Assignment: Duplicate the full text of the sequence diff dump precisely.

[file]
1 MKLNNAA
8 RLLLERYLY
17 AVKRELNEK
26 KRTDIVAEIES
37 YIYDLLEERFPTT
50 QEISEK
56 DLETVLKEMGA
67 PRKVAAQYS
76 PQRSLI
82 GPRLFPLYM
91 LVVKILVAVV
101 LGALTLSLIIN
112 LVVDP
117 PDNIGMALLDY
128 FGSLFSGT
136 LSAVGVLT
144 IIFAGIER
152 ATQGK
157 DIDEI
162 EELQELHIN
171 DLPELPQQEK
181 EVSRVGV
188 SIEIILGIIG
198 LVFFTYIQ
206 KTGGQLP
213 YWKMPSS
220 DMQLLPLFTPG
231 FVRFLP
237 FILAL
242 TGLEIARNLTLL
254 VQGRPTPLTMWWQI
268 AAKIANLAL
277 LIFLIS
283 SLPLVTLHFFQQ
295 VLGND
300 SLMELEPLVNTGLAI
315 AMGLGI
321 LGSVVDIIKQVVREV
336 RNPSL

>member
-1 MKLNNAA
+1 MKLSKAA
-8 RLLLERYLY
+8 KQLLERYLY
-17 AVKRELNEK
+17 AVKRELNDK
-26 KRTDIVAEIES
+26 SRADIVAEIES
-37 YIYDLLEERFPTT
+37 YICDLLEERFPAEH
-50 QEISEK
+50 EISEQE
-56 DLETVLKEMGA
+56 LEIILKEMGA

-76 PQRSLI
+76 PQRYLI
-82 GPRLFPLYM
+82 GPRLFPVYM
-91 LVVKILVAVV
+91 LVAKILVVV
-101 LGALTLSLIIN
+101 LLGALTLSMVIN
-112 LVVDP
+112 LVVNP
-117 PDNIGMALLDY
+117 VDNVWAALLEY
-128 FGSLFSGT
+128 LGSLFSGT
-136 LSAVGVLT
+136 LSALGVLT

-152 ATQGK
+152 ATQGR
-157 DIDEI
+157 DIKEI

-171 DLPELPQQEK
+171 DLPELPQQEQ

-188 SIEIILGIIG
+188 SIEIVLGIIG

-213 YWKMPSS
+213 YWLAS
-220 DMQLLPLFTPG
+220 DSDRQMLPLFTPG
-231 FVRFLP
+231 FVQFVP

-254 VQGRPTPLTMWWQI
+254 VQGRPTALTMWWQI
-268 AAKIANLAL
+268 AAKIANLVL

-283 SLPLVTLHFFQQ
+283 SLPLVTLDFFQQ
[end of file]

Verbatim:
1 MKLNNAA
8 RLLLERYLY
17 AVKRELNEK
26 KRTDIVAEIES
37 YIYDLLEERFPTT
50 QEISEK
56 DLETVLKEMGA
67 PRKVAAQYS
76 PQRSLI
82 GPRLFPLYM
91 LVVKILVAVV
101 LGALTLSLIIN
112 LVVDP
117 PDNIGMALLDY
128 FGSLFSGT
136 LSAVGVLT
144 IIFAGIER
152 ATQGK
157 DIDEI
162 EELQELHIN
171 DLPELPQQEK
181 EVSRVGV
188 SIEIILGIIG
198 LVFFTYIQ
206 KTGGQLP
213 YWKMPSS
220 DMQLLPLFTPG
231 FVRFLP
237 FILAL
242 TGLEIARNLTLL
254 VQGRPTPLTMWWQI
268 AAKIANLAL
277 LIFLIS
283 SLPLVTLHFFQQ
295 VLGND
300 SLMELEPLVNTGLAI
315 AMGLGI
321 LGSVVDIIKQVVREV
336 RNPSL

>member
-1 MKLNNAA
+1 MKLSKAA
-8 RLLLERYLY
+8 KQLLERYLY
-17 AVKRELNEK
+17 AVKRELNDK
-26 KRTDIVAEIES
+26 SRADIVAEIES
-37 YIYDLLEERFPTT
+37 YICDLLEERFPAEH
-50 QEISEK
+50 EISEQE
-56 DLETVLKEMGA
+56 LEIILKEMGA

-76 PQRSLI
+76 PQRYLI
-82 GPRLFPLYM
+82 GPRLFPVYM
-91 LVVKILVAVV
+91 LVAKILVVV
-101 LGALTLSLIIN
+101 LLGALTLSMVIN
-112 LVVDP
+112 LVVNP
-117 PDNIGMALLDY
+117 VDNVWAALLEY
-128 FGSLFSGT
+128 LGSLFSGT
-136 LSAVGVLT
+136 LSALGVLT

-152 ATQGK
+152 ATQGR
-157 DIDEI
+157 DIKEI

-171 DLPELPQQEK
+171 DLPELPQQEQ

-188 SIEIILGIIG
+188 SIEIVLGIIG

-213 YWKMPSS
+213 YWLAS
-220 DMQLLPLFTPG
+220 DSDRQMLPLFTPG
-231 FVRFLP
+231 FVQFVP

-254 VQGRPTPLTMWWQI
+254 VQGRPTALTMWWQI
-268 AAKIANLAL
+268 AAKIANLVL

-283 SLPLVTLHFFQQ
+283 SLPLVTLDFFQQ